.Karnage Krew Gear Store
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Hmm thanks for the info, it just seems like everybody has a different opinion about everything, just trying to gather as much information as possible. Whats the main difference between a 7 cell and a 9 cell? And you don't think that I should buy a 170 or something so I can keep it for a while?
"I didn't know they gave out rings at the holocaust"

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Maybe a 170 is the perfect canopy for you. Maybe it is not. That only your instructor can tell you.
A canopy size can be the difference between life and death and should not be advised to you by people who have never seen you land a canopy ten-20 times in a row.
The same goes with a 9-cell and a 7-cell.
To tell you the difference in what you would understand at this level... a 7 cell is a more doscile canopy than the more radical 9-cell canopy.

I would say more jumpers buy a 9cell than a 7cell but alot of students are advised to make their first canopy a 7cell due to not having a natural skill in canopy control or just because an instructor does not think you are suitable for a 9 cell canopy yet. There are so many reasons and i can only be vague over the forums because only your instructor can advise you what you should be on. In some cases an instructor may not let you jump a 9cell full stop as he thins you will hurt yourself from what he has witnessed to date from you.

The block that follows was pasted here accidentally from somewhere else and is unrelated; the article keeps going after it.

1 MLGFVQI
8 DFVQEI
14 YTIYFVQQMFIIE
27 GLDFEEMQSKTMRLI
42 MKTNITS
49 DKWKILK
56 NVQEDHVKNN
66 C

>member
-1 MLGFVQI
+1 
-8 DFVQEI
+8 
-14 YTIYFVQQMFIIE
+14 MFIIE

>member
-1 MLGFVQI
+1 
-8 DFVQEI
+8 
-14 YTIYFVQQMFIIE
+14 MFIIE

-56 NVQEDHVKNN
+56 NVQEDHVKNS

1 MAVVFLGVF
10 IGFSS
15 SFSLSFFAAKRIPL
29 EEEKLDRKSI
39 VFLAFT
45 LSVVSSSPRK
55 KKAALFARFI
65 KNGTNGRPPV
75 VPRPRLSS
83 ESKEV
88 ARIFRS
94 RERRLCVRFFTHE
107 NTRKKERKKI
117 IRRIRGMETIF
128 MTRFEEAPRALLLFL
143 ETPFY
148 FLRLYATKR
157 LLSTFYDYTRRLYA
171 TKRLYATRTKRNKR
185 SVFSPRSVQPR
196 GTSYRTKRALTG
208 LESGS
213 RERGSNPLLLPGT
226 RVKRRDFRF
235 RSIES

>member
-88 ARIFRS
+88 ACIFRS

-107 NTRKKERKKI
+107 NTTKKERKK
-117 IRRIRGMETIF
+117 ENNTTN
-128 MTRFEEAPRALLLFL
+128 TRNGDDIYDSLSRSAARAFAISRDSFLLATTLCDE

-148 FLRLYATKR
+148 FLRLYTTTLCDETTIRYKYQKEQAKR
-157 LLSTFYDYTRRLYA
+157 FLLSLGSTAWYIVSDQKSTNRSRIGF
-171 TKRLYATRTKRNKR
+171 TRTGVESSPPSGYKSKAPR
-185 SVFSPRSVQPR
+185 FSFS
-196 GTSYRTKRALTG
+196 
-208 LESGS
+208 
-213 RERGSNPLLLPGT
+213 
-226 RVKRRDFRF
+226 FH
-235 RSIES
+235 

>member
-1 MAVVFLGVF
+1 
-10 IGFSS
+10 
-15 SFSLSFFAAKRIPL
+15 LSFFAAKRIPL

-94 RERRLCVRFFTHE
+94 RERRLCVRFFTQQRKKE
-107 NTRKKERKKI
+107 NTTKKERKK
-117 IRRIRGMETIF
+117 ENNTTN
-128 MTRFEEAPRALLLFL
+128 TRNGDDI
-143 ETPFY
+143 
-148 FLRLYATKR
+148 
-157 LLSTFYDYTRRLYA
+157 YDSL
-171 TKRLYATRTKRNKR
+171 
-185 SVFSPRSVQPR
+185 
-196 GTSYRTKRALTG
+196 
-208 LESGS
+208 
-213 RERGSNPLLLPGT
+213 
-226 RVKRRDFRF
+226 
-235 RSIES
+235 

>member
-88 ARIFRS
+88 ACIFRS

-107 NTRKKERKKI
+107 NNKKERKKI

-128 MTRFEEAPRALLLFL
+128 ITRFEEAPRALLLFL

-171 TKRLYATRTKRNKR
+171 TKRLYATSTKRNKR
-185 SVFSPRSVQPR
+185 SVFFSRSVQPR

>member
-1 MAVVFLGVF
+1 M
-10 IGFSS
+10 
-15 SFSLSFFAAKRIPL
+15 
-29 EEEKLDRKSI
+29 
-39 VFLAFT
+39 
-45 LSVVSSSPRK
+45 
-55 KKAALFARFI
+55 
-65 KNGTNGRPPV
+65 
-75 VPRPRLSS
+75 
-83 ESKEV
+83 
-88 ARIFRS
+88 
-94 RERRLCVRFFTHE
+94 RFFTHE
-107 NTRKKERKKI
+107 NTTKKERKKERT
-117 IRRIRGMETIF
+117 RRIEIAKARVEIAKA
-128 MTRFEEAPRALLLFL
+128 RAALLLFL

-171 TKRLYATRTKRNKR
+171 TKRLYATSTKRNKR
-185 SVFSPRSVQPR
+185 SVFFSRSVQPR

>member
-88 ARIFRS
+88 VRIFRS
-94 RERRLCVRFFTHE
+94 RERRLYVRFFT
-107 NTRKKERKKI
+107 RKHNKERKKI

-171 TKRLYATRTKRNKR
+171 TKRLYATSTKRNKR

I am not sure why you think people have different opinions as only two people have replied to your post. If you say that people have different opinions because people on your dropzone are saying different then i suggest you listen to hose than know you and know what you are capable of.

Answers to your post in this forum as to what will be good for you can only possible be vague at most and anyone that tells you what canopy you should go out and buy is giving you irresponsible advice if they do not know you and are not your instructor.

I sell custom made gear for a living and i am trying to be very careful to only answers some of your queries without giving you any advice other than to speak to your instructor as his reccomendation is the only one you should be looking for.